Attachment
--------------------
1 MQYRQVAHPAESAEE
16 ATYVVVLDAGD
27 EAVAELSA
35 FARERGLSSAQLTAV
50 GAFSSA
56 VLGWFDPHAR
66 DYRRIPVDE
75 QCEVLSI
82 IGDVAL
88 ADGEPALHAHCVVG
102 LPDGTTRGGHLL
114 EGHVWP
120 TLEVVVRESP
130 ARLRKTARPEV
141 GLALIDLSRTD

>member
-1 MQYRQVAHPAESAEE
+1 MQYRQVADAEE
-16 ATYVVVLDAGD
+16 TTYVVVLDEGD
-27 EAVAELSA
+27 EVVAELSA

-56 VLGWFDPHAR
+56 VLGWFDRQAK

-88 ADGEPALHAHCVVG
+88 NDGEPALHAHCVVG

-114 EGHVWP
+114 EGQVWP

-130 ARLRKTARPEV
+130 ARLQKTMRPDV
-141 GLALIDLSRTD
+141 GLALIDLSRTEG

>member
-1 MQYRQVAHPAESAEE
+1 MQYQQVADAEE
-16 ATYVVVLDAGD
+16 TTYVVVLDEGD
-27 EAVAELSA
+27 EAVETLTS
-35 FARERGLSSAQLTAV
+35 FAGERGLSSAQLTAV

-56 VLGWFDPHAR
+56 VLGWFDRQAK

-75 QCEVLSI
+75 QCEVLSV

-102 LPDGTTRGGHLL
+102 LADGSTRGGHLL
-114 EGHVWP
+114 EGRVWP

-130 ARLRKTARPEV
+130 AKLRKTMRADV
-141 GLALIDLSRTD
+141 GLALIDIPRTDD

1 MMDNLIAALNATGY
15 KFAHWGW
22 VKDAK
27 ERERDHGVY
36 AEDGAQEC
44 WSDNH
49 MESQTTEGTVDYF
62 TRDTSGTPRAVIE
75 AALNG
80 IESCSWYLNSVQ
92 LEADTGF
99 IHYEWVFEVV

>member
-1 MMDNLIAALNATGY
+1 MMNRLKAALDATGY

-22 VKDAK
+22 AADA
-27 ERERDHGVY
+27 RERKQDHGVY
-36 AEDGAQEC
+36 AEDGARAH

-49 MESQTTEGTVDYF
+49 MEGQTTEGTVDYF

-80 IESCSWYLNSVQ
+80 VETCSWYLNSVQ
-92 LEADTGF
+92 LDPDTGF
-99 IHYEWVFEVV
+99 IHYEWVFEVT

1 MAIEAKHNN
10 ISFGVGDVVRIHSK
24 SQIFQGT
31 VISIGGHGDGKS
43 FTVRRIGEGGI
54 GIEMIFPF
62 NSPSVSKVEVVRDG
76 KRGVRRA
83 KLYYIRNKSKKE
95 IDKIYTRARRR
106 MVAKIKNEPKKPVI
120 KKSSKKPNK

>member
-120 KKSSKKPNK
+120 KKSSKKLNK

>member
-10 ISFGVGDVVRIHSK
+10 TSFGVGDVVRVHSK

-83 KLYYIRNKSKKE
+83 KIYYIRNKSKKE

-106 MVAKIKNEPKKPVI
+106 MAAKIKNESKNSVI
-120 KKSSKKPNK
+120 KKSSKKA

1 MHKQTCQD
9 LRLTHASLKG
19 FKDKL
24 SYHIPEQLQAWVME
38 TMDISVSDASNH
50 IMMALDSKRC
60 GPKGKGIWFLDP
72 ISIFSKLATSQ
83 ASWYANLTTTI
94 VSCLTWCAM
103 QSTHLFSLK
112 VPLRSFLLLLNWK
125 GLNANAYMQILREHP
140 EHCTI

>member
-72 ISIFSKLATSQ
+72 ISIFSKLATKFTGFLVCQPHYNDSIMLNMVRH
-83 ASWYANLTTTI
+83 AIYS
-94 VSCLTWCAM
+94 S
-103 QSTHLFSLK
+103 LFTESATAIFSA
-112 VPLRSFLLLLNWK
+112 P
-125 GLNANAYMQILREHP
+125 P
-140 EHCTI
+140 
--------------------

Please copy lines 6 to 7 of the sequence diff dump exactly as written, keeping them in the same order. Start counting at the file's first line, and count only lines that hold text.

56 VLGWFDPHAR
66 DYRRIPVDE